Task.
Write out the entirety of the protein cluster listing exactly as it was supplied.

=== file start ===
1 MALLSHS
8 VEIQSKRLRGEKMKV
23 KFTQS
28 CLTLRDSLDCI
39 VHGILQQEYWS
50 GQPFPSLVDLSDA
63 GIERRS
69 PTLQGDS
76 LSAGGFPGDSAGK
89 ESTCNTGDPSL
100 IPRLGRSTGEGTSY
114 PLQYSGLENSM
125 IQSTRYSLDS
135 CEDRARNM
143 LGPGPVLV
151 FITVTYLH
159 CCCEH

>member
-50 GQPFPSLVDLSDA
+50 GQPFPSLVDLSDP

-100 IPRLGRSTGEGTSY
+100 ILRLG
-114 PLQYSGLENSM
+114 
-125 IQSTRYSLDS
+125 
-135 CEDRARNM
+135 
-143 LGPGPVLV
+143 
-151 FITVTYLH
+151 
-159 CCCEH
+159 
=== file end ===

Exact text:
1 MALLSHS
8 VEIQSKRLRGEKMKV
23 KFTQS
28 CLTLRDSLDCI
39 VHGILQQEYWS
50 GQPFPSLVDLSDA
63 GIERRS
69 PTLQGDS
76 LSAGGFPGDSAGK
89 ESTCNTGDPSL
100 IPRLGRSTGEGTSY
114 PLQYSGLENSM
125 IQSTRYSLDS
135 CEDRARNM
143 LGPGPVLV
151 FITVTYLH
159 CCCEH

>member
-50 GQPFPSLVDLSDA
+50 GQPFPSLVDLSDP

-100 IPRLGRSTGEGTSY
+100 ILRLG
-114 PLQYSGLENSM
+114 
-125 IQSTRYSLDS
+125 
-135 CEDRARNM
+135 
-143 LGPGPVLV
+143 
-151 FITVTYLH
+151 
-159 CCCEH
+159 